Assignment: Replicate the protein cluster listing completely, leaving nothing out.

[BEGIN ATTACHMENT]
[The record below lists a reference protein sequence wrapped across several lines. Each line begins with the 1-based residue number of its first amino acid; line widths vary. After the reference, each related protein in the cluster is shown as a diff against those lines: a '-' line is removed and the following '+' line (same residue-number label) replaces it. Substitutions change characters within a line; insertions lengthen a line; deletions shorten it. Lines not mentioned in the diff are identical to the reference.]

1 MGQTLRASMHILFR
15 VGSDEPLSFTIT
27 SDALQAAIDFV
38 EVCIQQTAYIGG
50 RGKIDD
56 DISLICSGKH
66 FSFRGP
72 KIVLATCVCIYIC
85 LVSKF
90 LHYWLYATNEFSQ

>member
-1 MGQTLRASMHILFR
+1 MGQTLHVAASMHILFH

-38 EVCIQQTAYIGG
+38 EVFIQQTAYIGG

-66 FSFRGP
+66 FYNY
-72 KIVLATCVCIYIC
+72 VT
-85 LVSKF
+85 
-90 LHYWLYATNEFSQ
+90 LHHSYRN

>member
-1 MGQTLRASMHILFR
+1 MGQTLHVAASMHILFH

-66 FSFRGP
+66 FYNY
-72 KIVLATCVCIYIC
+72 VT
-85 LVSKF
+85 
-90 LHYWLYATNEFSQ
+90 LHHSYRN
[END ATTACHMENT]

[The record below lists a reference protein sequence wrapped across several lines. Each line begins with the 1-based residue number of its first amino acid; line widths vary. After the reference, each related protein in the cluster is shown as a diff against those lines: a '-' line is removed and the following '+' line (same residue-number label) replaces it. Substitutions change characters within a line; insertions lengthen a line; deletions shorten it. Lines not mentioned in the diff are identical to the reference.]

1 MGQTLRASMHILFR
15 VGSDEPLSFTIT
27 SDALQAAIDFV
38 EVCIQQTAYIGG
50 RGKIDD
56 DISLICSGKH
66 FSFRGP
72 KIVLATCVCIYIC
85 LVSKF
90 LHYWLYATNEFSQ

>member
-1 MGQTLRASMHILFR
+1 MGQTLHVAASMHILFH

-38 EVCIQQTAYIGG
+38 EVFIQQTAYIGG

-66 FSFRGP
+66 FYNY
-72 KIVLATCVCIYIC
+72 VT
-85 LVSKF
+85 
-90 LHYWLYATNEFSQ
+90 LHHSYRN

>member
-1 MGQTLRASMHILFR
+1 MGQTLHVAASMHILFH

-66 FSFRGP
+66 FYNY
-72 KIVLATCVCIYIC
+72 VT
-85 LVSKF
+85 
-90 LHYWLYATNEFSQ
+90 LHHSYRN